The results were interesting, to say the least. You can access the complete results by clicking on the hyperlink provided above, then scrolling down and clicking on “Table 1” and “Table 2.” But for your convenience, a summary is given here.

30:00 @ GET 30:00 @ GET +15%
RPE Steady at 13 Steady at 15
Power Modest decline from 184W to 175W Significant decline from 219W to 193W
Heart Rate Significant increase from 144 BPM to 158 BPM Significant increase from 159 BPM to 171 BPM
Oxygen Consumption Steady at 33 ml/kg/min (with very slight increase to 35 ml/kg/min at the end) Steady at 39 ml/kg/min
Blood Lactate Significant increase from 2.46 [La]b to 4.26 [La]b Significant increase from 3.36 [La]b to 6.7 [La]b

As you see, according to RPE, the intensity is steady, whereas according to power, the intensity is decreasing, and according to heart rate, the intensity is increasing, and according to oxygen consumption, the intensity is steady, and according to blood lactate, the intensity is increasing. I’m reminded of the parable of the blind men and the elephant, where one man grabs the trunk and says, “This being is like a snake,” another wraps his arms around a leg and says, “No, it’s like a tree,” a third touches its flank and says, “No, it’s like a wall,” and still another grabs the tail and says, “No, it’s like a rope.”

The lesson of the study I’ve described, I believe, is the same as the lesson of this parable: Beware the illusion of completeness! Just as touching one part of an elephant and assuming it’s the entire elephant results in an inaccurate description of the elephant, measuring intensity with a single metric and assuming that this measurement paints a complete picture of intensity results in dubious assessments of how hard an athlete is exercising and how it’s likely to affect them.

I’m not suggesting that athletes and coaches ought to measure everything. This would be not only foolish but also impossible, as there are plenty of intensity-related processes going on inside the body that aren’t even measurable with existing technology. I think it’s enough for athletes and coaches simply to be aware that intensity is complicated and multifaceted and that no single intensity metric tells the whole story. Combine this awareness with common sense and you should be good to go.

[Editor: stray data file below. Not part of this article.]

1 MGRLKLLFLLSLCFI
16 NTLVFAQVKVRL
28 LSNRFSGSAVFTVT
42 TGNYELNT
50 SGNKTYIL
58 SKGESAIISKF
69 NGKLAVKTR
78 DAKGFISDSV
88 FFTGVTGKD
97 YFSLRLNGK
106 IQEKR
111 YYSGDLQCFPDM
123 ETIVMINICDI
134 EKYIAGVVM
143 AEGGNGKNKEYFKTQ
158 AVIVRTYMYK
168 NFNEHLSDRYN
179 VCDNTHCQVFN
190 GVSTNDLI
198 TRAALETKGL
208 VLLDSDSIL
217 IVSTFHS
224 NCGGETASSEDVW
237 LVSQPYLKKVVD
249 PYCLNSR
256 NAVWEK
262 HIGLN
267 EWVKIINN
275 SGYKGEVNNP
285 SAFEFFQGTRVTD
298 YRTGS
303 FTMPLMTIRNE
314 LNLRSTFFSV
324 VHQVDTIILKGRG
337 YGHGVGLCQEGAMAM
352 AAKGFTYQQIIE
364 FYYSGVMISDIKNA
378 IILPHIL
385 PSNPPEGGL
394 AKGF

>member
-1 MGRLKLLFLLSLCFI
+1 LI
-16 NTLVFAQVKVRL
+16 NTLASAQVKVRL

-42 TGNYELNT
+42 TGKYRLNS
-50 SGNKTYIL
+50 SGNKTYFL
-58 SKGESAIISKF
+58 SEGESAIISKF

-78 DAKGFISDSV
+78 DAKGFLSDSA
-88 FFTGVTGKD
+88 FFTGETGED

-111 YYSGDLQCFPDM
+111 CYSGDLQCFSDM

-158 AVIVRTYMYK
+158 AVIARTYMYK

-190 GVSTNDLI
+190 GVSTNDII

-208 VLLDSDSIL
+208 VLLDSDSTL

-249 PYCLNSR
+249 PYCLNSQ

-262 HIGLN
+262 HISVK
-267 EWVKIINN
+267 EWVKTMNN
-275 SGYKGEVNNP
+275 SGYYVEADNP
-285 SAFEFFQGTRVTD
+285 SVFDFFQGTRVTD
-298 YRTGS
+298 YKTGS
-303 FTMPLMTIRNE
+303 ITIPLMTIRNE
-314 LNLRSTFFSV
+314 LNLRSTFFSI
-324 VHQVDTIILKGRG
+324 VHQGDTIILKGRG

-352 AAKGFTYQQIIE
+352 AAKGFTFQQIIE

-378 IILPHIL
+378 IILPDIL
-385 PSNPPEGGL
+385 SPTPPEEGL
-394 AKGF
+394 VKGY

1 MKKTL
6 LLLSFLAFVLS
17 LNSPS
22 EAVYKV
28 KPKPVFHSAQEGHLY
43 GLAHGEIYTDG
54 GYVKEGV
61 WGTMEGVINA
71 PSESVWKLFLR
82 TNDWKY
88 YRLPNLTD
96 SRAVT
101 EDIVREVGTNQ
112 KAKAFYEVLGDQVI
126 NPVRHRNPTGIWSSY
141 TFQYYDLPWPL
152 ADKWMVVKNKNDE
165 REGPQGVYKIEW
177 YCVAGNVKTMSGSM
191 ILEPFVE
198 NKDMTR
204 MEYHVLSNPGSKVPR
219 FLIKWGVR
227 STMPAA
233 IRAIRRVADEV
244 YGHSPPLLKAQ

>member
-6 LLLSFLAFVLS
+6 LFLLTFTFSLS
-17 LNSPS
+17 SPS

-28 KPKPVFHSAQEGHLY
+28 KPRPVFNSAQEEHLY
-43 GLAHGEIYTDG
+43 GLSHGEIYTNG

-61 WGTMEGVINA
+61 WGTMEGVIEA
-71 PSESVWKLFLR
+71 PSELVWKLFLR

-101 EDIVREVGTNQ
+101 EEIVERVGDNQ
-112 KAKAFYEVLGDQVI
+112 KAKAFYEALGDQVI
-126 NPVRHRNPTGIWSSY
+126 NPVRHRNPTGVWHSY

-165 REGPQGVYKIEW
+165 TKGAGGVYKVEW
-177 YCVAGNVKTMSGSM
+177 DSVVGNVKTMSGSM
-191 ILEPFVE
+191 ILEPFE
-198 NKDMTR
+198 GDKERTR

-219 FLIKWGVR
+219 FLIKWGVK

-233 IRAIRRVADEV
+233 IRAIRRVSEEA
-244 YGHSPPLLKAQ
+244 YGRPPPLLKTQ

As a final note, I will add that the nearest thing to a complete picture of intensity is perceived effort. Prior research has indicated that perceived effort is linked to activity in brain areas involved in generating muscle contractions as well as to efferent signals sent to the brain from the respiratory muscles. Because the brain has to work harder to generate the same amount of muscle work as the muscles fatigue, perceived effort simultaneously accounts for muscle activation, fatigue, and breathing rate. Not to mention, perceived effort exists not in isolation but in the context of an overall consciousness that is able to interpret perceived effort based on awareness of time elapsed, time remaining, past performance—and yes, external feedback from such things as power meters and heart rate monitors. And it’s the only indicator of intensity that becomes more reliable with repeated use.

There are coaches out there, unfortunately, who fall for the illusion of completeness and treat things like blood lactate measurements as perfect proxies of intensity. I do not. Instead, I focus on developing each athlete’s perceived effort instrument to its full capacity, with the ancillary support of objective indicators of intensity. Frankly, I think this makes me a better coach than the lactate wonks, and the study at the center of this post supports my assertion.

$ubscribe and $ave!

  • Access to over 600 plans
  • Library of 5,000+ workouts
  • TrainingPeaks Premium
  • An 80/20 Endurance Book


30 day money back guarentee

For as little as $2.32 USD per week, 80/20 Endurance Subscribers receive:

  • 30-day Money Back Guarantee